Brown becomes first openly LGBT governor elected
Oregon Governor Kate Brown made history on election night, becoming the first openly LGBT person elected governor.
A Victory Fund candidate, Kate had been serving as governor since 2015 following the resignation of Gov. John Kitzhaber. Her surprise governorship followed two decades as an elected official, serving one term in the state House and two in the state Senate. Kate was elected Washington’s Secretary of State in 2008 and re-elected in 2012, becoming one of the first openly LGBT statewide elected officials in the country.
In early 2015 Gov. John Kitzhaber, the longest serving Governor of Oregon, resigned after news broke of a criminal investigation involving his fiancée illegally using her position as first lady to benefit her private business. Following his resignation, Brown was next in the line of succession. Just five days later she was sworn in as Oregon’s governor to finish the remaining two years of his term.
Kate, who's been married to her husband Dan Little for nearly 20 years, was outed by The Oregonian in the mid-90s. At a commencement address at Willamette University this spring, Kate told graduates about the unique position she's in as the nation's only openly LGBT governor:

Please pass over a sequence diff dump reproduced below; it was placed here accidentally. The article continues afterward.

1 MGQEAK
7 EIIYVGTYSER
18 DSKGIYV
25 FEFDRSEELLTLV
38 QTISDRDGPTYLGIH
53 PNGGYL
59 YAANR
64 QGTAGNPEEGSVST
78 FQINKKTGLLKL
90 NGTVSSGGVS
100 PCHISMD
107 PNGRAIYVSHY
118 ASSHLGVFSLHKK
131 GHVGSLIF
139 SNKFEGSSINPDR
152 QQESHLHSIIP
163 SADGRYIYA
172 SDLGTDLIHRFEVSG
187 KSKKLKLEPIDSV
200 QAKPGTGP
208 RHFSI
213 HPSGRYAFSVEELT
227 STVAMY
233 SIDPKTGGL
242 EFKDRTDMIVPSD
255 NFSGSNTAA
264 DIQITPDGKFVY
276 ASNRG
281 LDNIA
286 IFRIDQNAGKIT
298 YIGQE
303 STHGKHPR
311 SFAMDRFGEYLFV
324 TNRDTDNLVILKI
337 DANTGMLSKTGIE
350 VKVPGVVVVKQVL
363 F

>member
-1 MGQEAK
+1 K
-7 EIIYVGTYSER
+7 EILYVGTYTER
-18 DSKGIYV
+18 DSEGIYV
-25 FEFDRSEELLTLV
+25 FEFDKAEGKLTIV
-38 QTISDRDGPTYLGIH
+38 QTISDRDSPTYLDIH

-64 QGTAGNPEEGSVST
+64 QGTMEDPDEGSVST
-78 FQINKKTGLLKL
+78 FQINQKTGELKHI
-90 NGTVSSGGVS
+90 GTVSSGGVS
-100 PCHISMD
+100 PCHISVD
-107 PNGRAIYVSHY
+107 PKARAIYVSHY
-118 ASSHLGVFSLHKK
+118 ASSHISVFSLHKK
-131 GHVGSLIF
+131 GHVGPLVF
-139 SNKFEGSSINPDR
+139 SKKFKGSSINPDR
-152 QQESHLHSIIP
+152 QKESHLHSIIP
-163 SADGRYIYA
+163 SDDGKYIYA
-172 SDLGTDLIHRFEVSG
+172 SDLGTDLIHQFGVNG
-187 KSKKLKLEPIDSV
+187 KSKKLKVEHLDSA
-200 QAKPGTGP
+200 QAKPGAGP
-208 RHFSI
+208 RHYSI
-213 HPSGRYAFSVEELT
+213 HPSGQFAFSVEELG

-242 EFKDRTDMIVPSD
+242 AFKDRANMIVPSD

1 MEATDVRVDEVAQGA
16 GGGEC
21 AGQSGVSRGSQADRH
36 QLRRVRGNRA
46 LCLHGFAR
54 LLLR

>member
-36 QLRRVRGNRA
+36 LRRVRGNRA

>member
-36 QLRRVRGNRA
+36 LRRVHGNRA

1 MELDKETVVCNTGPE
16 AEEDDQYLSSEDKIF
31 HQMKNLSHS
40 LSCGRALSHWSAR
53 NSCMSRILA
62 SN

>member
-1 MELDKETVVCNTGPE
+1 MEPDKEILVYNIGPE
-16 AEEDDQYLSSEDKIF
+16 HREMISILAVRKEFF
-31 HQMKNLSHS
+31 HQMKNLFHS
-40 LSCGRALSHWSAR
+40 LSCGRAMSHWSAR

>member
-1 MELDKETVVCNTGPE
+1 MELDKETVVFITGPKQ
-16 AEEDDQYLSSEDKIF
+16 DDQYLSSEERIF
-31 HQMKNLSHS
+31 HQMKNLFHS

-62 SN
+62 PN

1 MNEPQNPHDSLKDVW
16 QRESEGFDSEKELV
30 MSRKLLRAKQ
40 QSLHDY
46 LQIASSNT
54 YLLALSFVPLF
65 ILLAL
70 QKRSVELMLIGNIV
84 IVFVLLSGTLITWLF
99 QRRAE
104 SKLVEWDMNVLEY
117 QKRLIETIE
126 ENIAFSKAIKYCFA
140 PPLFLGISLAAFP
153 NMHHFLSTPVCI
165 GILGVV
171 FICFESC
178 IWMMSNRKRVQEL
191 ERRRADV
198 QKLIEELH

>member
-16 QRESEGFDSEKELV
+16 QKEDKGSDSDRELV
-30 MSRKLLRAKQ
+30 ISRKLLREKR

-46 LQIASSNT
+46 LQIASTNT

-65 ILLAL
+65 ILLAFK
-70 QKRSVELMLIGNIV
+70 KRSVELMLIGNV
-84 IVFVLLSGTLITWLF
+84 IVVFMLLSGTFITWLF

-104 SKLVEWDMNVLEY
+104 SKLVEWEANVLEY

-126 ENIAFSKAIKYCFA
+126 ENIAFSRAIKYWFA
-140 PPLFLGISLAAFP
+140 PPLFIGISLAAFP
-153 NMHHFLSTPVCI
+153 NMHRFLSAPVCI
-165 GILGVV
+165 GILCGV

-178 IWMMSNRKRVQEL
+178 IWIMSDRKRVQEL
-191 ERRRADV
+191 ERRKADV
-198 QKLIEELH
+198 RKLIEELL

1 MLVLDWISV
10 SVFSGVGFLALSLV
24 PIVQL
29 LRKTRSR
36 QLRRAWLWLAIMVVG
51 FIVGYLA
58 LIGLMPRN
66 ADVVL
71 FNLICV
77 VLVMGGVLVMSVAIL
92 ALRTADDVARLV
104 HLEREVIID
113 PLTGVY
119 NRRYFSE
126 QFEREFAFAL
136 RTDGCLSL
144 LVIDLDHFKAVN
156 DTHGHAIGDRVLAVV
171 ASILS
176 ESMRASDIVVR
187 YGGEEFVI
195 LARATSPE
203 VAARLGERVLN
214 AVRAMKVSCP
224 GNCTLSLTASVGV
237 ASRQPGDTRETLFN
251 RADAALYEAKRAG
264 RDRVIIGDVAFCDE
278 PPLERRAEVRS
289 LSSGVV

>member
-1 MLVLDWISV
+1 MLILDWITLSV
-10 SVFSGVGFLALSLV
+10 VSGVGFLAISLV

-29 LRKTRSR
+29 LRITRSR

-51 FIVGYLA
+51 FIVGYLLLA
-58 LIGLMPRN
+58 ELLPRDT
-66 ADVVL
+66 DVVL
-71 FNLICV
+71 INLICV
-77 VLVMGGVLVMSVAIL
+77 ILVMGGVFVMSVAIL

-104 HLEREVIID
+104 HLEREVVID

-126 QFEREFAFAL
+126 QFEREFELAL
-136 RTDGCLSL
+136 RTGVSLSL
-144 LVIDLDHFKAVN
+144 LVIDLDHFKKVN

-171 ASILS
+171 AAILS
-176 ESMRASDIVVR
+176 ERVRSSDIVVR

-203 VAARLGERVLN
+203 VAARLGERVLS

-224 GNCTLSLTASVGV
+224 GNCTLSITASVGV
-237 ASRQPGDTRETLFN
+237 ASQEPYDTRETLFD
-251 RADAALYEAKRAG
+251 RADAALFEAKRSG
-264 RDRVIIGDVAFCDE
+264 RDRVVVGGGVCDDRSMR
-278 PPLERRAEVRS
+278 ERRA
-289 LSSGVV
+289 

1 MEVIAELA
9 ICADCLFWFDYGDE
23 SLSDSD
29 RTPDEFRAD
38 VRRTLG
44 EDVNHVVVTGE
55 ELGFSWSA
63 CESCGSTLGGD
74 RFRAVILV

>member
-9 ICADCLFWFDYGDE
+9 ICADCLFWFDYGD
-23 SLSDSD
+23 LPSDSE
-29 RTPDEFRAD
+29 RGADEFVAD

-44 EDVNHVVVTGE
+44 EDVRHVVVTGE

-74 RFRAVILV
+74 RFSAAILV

And on the day I was sworn in as Oregon's 38th governor, I experienced what it was like to be labeled, to have my first two decades of public service eclipsed by a single phrase: The nation's first openly bisexual governor. It was a phrase that appeared after my name in virtually every single headline around the world.
Known for her personable attitude and political savvy, Kate's accomplishments as governor include increasing Oregon’s minimum wage, expanding paid sick leave, phasing out the use of coal in power plants, banning LGBT conversion therapy for minors, and implementing the nation's most robust DMV voter registration law.
Kate is the first openly LGBT person to win election to a governorship. In 2014 Mike Michaud ran for Governor of Maine and came out as gay after being pressured by rumors during his candidacy. Michaud lost by only five percent.